The differential diagnosis for aggressive angiomyxoma includes a broad spectrum of mesenchymal entities ranging from benign to aggressive neoplasms.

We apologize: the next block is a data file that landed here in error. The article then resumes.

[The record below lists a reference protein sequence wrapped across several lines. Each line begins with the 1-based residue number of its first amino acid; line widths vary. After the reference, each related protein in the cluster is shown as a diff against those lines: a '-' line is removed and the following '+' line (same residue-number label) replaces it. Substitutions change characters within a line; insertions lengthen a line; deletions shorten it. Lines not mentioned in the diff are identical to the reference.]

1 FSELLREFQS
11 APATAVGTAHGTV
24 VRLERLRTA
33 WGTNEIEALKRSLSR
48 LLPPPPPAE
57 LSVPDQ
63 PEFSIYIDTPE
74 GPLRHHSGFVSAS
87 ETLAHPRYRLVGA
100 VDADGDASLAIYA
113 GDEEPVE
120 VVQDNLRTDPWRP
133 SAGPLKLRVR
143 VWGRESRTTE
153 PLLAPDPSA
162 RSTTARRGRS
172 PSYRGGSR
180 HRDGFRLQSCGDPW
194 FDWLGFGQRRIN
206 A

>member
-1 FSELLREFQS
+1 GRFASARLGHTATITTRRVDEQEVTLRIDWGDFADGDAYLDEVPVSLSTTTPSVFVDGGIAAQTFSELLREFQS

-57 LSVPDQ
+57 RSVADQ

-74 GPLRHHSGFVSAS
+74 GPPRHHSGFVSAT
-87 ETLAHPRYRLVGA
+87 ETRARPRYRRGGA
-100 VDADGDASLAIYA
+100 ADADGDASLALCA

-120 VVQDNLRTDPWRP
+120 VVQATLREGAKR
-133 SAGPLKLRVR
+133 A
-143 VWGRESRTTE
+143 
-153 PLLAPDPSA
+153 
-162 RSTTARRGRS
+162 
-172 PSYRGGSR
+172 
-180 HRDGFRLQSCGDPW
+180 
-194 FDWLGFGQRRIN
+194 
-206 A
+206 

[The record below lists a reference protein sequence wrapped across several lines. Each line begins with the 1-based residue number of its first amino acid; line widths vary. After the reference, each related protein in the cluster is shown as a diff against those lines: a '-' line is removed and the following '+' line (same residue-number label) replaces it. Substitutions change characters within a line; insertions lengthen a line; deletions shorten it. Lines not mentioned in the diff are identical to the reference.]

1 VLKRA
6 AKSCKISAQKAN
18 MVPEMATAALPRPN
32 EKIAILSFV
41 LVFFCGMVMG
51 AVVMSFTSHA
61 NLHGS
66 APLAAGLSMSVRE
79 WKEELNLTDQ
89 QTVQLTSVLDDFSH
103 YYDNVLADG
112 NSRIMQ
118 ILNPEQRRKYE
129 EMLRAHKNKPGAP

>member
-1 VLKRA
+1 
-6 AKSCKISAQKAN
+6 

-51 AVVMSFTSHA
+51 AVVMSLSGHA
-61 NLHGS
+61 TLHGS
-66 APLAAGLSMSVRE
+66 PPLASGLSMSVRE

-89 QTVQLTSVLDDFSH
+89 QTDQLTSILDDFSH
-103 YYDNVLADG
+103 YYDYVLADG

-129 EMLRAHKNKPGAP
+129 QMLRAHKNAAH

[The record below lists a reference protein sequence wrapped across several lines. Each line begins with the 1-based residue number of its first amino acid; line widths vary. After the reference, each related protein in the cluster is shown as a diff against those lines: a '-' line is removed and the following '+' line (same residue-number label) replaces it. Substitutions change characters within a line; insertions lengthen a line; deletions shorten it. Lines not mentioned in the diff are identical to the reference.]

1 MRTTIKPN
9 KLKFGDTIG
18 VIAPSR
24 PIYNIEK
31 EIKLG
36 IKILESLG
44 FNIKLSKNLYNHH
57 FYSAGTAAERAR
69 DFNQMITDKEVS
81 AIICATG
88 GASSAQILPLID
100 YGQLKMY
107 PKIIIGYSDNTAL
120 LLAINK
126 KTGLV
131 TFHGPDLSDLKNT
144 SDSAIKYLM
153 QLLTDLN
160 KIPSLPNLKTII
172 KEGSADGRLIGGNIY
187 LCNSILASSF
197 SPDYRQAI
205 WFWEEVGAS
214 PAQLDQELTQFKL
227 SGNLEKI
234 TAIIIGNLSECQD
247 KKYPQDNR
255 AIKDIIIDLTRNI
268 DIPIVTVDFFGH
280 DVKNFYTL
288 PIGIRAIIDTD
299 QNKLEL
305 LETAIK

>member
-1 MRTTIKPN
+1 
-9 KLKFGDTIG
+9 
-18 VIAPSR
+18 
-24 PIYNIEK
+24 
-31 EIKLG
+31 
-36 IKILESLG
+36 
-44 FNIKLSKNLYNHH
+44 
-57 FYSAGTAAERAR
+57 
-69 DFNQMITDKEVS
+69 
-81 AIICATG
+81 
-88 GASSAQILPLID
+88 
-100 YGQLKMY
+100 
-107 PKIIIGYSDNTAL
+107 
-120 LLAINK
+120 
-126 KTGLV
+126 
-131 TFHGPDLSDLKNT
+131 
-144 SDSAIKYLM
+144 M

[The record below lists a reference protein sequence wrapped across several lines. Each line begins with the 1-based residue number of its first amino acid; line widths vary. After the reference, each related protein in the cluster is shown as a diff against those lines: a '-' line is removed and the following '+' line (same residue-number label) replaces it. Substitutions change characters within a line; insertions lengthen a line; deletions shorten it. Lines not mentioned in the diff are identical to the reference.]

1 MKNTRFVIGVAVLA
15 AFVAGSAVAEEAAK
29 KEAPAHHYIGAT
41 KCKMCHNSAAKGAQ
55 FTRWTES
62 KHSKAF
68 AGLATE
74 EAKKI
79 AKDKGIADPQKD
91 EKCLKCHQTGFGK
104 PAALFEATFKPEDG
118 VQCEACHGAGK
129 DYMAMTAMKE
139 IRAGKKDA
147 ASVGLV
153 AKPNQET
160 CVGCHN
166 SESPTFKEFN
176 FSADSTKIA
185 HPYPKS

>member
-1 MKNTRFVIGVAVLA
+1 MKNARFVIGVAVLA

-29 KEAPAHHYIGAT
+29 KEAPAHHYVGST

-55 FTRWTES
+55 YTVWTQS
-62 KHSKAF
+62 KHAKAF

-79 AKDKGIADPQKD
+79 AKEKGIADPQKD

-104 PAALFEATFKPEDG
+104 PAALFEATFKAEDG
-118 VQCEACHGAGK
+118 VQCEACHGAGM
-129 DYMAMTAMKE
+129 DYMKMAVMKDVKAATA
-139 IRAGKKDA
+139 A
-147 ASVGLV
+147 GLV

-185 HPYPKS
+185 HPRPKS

• Angiomyofibroblastoma: Although this benign genital stromal tumor occurs in a similar location and shares some histologic features with aggressive angiomyxoma, most angiomyofibroblastomas are small (usually < 3 cm), well-circumscribed neoplasms that generally do not have myxoid features. In contrast to the muscular, thick-walled vessels of aggressive angiomyxoma, the vasculature in angiomyofibroblastoma is often thin-walled, hyalinized, and surrounded by epithelioid cells, imparting an appearance of perivascular hypercellularity. Additionally, multinucleated giant cells are frequently identified in angiomyofibroblastomas. Distinguishing these tumors is important because, unlike aggressive angiomyxoma, angiomyofibroblastoma rarely recurs after excision. • Cutaneous myxoma (superficial angiomyxoma): This neoplasm, like aggressive angiomyxoma, is characterized by a hypocellular, myxoid stroma with evenly-spaced stellate or spindled cells. Although cutaneous myxoma may also demonstrate prominent vasculature, in contradistinction to AAM, cutaneous myxoma has thin-walled, arborizing vessels, a predilection for more superficial locations (usually dermal or subcutaneous), and characteristic stromal inflammation with increased numbers of neutrophils. • Myxoid leiomyoma: While this tumor can also be large and occur in the pelvic region, it lacks the vascularity of an aggressive angiomyxoma. Furthermore, the smooth muscle cells in a myxoid leiomyoma tend to be arranged in a loosely fascicular pattern, are larger, and have more eosinophilic cytoplasm than the cells of an aggressive angiomyxoma. • Myxoid neurofibroma: This lesion may be distinguished from aggressive angiomyxoma by its wavy or “buckled” nuclei, lack of prominent vasculature, and diffuse S100 positivity. • Pelvic fibromatosis: Though this infiltrative condition also occurs in reproductive-age women and may demonstrate prominent areas of myxoid change, pelvic fibromatosis does not have large, thick-walled vessels and is generally characterized by a spindle cells and collagen bundles in a fascicular arrangement. In summary, aggressive angiomyxoma is a large, infiltrative tumor that typically occurs in the pelvic and vaginal areas of reproductive-age females. It is comprised of spindled and stellate cells that are uniformly distributed in a myxoid stroma, which demonstrates thick-walled and hyalinized vessels. While this tumor appears to be cytologically bland, appropriate identification is important to warrant aggressive surgical intervention to prevent local recurrence. Suggested reading: